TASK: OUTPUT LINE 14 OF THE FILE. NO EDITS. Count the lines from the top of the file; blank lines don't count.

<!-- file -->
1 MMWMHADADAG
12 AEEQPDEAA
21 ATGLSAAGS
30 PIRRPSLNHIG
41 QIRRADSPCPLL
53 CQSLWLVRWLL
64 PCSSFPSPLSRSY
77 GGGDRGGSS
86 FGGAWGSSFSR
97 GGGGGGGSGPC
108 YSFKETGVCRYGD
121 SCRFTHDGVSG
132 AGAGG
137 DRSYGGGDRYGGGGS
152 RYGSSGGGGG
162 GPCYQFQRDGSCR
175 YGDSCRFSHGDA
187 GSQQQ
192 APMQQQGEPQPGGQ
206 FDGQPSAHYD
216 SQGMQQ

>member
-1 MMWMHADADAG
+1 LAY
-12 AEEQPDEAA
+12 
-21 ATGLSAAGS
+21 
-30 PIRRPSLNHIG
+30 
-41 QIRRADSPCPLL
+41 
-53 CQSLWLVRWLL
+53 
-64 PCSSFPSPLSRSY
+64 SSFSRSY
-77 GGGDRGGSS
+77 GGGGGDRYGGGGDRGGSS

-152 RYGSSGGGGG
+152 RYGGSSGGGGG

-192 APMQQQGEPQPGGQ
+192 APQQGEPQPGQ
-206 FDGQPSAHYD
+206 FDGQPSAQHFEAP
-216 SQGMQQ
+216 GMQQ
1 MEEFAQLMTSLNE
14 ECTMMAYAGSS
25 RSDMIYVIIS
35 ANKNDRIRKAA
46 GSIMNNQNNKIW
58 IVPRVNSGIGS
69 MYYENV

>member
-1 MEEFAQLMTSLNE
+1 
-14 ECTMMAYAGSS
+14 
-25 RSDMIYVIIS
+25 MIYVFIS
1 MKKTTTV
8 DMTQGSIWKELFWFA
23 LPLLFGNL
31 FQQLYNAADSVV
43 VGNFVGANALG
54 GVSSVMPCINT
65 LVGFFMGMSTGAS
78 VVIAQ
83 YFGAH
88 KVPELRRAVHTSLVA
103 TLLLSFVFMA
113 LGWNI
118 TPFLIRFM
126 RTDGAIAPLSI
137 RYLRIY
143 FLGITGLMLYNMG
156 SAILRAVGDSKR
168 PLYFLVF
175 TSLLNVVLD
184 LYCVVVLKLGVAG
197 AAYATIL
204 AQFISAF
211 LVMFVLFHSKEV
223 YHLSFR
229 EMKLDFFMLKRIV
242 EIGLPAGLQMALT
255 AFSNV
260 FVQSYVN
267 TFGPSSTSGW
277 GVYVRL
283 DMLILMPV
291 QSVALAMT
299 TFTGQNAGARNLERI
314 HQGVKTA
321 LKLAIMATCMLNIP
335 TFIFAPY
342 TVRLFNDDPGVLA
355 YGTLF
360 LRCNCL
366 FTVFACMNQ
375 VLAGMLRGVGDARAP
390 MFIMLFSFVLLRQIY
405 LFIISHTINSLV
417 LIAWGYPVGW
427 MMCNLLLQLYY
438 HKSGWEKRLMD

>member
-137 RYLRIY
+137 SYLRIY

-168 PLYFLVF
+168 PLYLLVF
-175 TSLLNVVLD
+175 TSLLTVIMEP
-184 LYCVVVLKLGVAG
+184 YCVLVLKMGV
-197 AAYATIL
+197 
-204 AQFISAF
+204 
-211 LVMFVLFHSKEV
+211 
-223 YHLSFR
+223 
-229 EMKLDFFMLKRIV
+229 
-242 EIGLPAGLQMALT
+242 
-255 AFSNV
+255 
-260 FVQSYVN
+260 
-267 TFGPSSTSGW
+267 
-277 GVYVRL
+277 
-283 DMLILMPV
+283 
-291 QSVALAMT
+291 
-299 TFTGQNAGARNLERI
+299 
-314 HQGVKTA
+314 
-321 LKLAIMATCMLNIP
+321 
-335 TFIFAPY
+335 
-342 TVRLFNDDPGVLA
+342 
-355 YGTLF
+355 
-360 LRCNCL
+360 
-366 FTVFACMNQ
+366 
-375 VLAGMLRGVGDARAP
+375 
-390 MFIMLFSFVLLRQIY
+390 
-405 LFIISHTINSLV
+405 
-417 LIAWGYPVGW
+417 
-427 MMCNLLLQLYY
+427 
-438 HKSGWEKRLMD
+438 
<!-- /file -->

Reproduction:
137 DRSYGGGDRYGGGGS